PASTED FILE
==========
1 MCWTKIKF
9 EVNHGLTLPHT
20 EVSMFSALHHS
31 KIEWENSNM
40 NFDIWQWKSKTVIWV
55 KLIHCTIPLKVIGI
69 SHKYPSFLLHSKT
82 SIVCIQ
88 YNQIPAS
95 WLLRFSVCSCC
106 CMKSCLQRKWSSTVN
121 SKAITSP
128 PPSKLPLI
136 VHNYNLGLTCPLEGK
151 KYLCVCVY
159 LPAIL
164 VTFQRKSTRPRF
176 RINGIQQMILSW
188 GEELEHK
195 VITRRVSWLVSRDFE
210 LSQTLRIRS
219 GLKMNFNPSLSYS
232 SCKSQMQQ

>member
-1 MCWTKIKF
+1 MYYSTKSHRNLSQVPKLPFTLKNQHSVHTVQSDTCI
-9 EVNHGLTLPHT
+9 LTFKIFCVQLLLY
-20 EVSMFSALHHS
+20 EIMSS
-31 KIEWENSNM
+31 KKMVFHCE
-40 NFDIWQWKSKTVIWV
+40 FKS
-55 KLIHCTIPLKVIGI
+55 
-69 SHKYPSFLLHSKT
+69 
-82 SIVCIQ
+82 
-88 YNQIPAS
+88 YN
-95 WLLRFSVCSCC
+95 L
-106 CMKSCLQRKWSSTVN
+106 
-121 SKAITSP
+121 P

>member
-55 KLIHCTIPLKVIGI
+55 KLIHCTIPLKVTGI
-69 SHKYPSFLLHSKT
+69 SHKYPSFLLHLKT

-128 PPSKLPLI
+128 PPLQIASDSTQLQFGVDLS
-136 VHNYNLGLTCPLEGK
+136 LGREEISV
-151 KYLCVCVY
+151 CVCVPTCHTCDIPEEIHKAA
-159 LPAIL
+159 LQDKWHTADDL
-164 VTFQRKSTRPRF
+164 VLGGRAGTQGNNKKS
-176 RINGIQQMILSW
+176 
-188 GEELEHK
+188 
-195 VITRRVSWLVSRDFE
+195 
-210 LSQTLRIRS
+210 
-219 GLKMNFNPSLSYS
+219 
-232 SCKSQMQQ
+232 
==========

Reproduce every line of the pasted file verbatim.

1 MCWTKIKF
9 EVNHGLTLPHT
20 EVSMFSALHHS
31 KIEWENSNM
40 NFDIWQWKSKTVIWV
55 KLIHCTIPLKVIGI
69 SHKYPSFLLHSKT
82 SIVCIQ
88 YNQIPAS
95 WLLRFSVCSCC
106 CMKSCLQRKWSSTVN
121 SKAITSP
128 PPSKLPLI
136 VHNYNLGLTCPLEGK
151 KYLCVCVY
159 LPAIL
164 VTFQRKSTRPRF
176 RINGIQQMILSW
188 GEELEHK
195 VITRRVSWLVSRDFE
210 LSQTLRIRS
219 GLKMNFNPSLSYS
232 SCKSQMQQ

>member
-1 MCWTKIKF
+1 MYYSTKSHRNLSQVPKLPFTLKNQHSVHTVQSDTCI
-9 EVNHGLTLPHT
+9 LTFKIFCVQLLLY
-20 EVSMFSALHHS
+20 EIMSS
-31 KIEWENSNM
+31 KKMVFHCE
-40 NFDIWQWKSKTVIWV
+40 FKS
-55 KLIHCTIPLKVIGI
+55 
-69 SHKYPSFLLHSKT
+69 
-82 SIVCIQ
+82 
-88 YNQIPAS
+88 YN
-95 WLLRFSVCSCC
+95 L
-106 CMKSCLQRKWSSTVN
+106 
-121 SKAITSP
+121 P

>member
-55 KLIHCTIPLKVIGI
+55 KLIHCTIPLKVTGI
-69 SHKYPSFLLHSKT
+69 SHKYPSFLLHLKT

-128 PPSKLPLI
+128 PPLQIASDSTQLQFGVDLS
-136 VHNYNLGLTCPLEGK
+136 LGREEISV
-151 KYLCVCVY
+151 CVCVPTCHTCDIPEEIHKAA
-159 LPAIL
+159 LQDKWHTADDL
-164 VTFQRKSTRPRF
+164 VLGGRAGTQGNNKKS
-176 RINGIQQMILSW
+176 
-188 GEELEHK
+188 
-195 VITRRVSWLVSRDFE
+195 
-210 LSQTLRIRS
+210 
-219 GLKMNFNPSLSYS
+219 
-232 SCKSQMQQ
+232 